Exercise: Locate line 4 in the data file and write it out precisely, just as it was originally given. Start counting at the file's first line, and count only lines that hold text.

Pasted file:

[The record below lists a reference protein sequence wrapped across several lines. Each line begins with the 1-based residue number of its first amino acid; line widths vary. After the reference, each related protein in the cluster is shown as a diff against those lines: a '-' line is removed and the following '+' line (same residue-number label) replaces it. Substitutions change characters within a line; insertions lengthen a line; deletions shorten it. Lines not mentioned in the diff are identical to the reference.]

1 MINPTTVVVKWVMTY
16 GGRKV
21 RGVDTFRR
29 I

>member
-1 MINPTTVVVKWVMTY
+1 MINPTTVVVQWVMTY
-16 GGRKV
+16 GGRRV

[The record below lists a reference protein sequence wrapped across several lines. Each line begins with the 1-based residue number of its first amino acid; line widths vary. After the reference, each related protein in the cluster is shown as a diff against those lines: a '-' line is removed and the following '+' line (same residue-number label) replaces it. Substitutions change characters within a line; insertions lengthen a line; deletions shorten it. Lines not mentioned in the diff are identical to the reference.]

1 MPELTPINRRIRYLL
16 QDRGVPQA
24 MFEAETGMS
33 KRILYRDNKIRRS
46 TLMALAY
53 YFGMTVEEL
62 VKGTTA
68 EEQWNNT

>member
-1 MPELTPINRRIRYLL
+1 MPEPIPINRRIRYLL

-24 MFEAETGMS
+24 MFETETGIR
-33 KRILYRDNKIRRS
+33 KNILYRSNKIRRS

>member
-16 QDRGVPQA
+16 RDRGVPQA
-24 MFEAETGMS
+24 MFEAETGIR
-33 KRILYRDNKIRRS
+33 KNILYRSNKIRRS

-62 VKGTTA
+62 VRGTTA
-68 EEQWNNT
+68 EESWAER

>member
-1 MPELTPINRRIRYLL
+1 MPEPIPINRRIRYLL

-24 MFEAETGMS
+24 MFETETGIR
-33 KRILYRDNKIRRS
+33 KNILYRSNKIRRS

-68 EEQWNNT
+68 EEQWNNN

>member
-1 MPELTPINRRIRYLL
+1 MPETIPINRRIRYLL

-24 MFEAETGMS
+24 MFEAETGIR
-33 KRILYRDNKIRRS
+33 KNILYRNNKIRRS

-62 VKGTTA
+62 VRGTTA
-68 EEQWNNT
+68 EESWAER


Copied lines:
21 RGVDTFRR